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Cannabis dispensaries OK'd for Coquitlam — three years after feds legalize recreational use

“We’ve benefited from taking the wait-and-see approach," Coun. Craig Hodge says as Coquitlam city council adopts a cannabis regulatory framework.
Coquitlam city council voted on Dec. 13 to allow production, processing and retail for cannabis.

Pot shops are coming to Coquitlam.

After a public hearing on Monday (Dec. 13), council unanimously adopted the cannabis regulatory framework to permit production, processing and retail in the city.

The move means six dispensaries — two for City Centre and one each in the neighbourhoods of Burquitlam, Lougheed, Austin Heights and Maillardville — will be considered in the first intake in the new year.

Under the new rules, production and process facilities will have to be 200 m away from “sensitive” places — that is, residential areas, schools, parks and childcare centres — while cannabis stores need to have a 150-metre buffer. 

As well, shops are to have transparent windows for their storefront.

According to the evaluation criteria, the city is also looking for dispensaries

  • to be 100 m from a parks and recreation site
  • to be at least 100 m away from another cannabis retail store
  • to have clear sight lines
  • to be in character with the neighbourhood

Candidates’ business histories and community contributions will also be taken into consideration when the first intake is open for 10 days, starting Jan. 4, 2022. 

The applications will be OK’d by council on a case-by-case basis.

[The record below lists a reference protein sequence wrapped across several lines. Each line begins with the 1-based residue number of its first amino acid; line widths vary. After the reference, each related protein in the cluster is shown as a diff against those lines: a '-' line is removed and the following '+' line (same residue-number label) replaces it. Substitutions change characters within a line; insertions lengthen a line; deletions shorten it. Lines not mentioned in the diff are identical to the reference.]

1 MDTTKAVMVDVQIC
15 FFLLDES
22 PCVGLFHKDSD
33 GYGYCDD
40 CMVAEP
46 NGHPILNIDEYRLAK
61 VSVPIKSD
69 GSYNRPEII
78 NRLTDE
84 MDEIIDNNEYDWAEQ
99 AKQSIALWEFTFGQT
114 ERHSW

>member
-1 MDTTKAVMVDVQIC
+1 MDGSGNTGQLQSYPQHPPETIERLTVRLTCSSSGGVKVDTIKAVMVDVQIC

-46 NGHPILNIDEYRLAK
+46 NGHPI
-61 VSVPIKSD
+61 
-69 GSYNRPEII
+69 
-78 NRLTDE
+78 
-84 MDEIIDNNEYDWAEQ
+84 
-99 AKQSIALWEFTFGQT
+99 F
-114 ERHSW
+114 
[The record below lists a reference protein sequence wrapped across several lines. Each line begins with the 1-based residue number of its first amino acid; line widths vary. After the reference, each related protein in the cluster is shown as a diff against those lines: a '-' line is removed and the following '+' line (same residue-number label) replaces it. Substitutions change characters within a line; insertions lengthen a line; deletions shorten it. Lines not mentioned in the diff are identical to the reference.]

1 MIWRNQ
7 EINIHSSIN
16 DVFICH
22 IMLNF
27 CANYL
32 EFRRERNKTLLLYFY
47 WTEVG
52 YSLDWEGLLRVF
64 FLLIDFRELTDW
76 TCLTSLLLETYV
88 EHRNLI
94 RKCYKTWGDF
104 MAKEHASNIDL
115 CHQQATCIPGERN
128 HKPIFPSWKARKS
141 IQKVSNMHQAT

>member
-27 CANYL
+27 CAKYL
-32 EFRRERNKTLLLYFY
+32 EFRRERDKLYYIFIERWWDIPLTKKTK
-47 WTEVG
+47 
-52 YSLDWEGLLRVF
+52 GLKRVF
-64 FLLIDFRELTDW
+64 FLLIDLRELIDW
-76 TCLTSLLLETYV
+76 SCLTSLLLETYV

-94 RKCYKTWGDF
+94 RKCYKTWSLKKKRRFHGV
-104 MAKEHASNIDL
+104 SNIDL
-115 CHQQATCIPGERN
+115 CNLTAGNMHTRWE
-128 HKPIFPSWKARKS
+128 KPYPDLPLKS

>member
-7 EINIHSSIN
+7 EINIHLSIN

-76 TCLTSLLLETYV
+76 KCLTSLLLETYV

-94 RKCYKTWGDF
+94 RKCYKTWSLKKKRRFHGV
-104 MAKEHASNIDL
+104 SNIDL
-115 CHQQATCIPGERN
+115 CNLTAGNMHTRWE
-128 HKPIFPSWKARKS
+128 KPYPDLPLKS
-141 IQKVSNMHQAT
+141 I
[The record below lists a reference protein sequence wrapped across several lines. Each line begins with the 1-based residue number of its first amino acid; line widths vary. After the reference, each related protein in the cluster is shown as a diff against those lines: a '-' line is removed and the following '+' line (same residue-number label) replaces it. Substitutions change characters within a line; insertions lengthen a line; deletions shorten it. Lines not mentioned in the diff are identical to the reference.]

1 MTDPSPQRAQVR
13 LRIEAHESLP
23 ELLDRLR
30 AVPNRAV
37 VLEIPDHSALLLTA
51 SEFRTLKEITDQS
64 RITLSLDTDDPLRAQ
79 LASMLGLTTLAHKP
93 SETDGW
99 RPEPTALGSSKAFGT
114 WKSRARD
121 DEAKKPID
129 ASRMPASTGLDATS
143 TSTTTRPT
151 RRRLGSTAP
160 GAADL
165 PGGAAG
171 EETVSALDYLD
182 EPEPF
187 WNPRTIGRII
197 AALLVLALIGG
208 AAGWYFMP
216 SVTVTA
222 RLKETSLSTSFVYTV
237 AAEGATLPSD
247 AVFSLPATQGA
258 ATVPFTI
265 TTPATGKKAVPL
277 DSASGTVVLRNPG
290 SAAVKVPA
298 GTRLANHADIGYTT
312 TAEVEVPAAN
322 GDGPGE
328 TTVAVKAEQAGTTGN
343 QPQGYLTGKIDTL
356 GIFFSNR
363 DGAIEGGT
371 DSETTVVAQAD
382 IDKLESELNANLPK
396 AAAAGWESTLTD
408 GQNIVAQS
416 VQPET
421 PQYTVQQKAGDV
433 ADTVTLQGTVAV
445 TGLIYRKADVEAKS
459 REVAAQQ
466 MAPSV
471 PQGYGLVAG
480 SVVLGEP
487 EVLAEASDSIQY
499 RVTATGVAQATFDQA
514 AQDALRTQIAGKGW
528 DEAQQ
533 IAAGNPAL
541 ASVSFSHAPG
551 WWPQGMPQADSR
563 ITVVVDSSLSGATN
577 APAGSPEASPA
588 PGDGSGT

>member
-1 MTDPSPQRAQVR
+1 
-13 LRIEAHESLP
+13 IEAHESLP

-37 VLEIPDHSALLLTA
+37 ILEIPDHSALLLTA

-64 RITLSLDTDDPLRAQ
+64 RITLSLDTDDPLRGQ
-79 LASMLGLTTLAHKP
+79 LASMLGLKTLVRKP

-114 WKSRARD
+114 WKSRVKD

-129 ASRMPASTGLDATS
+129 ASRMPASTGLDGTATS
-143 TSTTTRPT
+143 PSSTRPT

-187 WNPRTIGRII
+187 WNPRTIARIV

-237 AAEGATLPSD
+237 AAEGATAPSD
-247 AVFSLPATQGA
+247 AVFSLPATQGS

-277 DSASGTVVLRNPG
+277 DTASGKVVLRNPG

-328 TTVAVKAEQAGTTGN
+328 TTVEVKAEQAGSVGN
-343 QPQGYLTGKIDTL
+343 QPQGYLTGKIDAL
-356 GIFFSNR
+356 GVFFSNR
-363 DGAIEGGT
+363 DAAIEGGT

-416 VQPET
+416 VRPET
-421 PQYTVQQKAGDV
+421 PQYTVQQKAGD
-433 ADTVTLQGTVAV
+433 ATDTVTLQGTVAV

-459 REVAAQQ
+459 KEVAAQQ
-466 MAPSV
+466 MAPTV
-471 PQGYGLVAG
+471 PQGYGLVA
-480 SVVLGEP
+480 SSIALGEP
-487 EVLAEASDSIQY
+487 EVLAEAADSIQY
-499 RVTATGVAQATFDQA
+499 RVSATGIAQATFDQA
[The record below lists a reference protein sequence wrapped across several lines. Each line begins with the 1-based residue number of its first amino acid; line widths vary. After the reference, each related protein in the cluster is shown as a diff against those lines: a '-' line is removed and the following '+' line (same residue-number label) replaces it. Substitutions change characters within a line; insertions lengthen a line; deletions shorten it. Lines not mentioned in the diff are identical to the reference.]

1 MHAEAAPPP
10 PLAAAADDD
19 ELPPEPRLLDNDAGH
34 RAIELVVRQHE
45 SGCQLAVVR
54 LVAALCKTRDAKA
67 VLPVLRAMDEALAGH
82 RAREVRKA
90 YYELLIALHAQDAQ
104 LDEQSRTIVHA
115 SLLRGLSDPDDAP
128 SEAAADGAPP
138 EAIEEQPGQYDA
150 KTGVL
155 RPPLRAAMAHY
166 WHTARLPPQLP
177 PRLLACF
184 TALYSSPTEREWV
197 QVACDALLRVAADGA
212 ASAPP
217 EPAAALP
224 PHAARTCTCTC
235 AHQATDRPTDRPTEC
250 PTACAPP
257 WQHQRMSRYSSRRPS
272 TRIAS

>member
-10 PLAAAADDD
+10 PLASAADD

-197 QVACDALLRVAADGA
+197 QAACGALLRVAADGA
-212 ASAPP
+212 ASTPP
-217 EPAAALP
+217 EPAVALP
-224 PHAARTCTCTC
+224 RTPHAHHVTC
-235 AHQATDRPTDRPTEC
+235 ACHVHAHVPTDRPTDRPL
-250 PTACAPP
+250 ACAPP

burb co-owner Steve Dowsley, a private cannabis retailer with three stores in the Tri-Cities and plans to expand into Coquitlam, was the only speaker at the Dec. 13 public hearing.

“This is probably the most well thought-out policy that I’ve seen,” he said, while pressing council to have “previous company experience” as a higher rank in evaluations.

But Coun. Brent Asmundson said that request edges out inexperienced retailers, and he’s leery to give an advantage to operators already in the industry. 

“It’s not our role to restrict competition,” he said.

Coun. Dennis Marsden said cannabis was legalized by the federal government in October 2018 and most Metro Vancouver municipalities now have dispensaries. “It’s long past time that we move forward with this,” he said.

Still, Coun. Steve Kim said waiting to see how other cities rolled out their regulations has helped Coquitlam craft its policies.

He also thanked stakeholders and residents for “providing insightful dialogue” during public consultations this year.

“My main concerns were about community safety and community acceptance,” Coun. Craig Hodge said, adding the fears from three years ago have yet to pan out. 

“We’ve benefited from taking the wait-and-see approach.”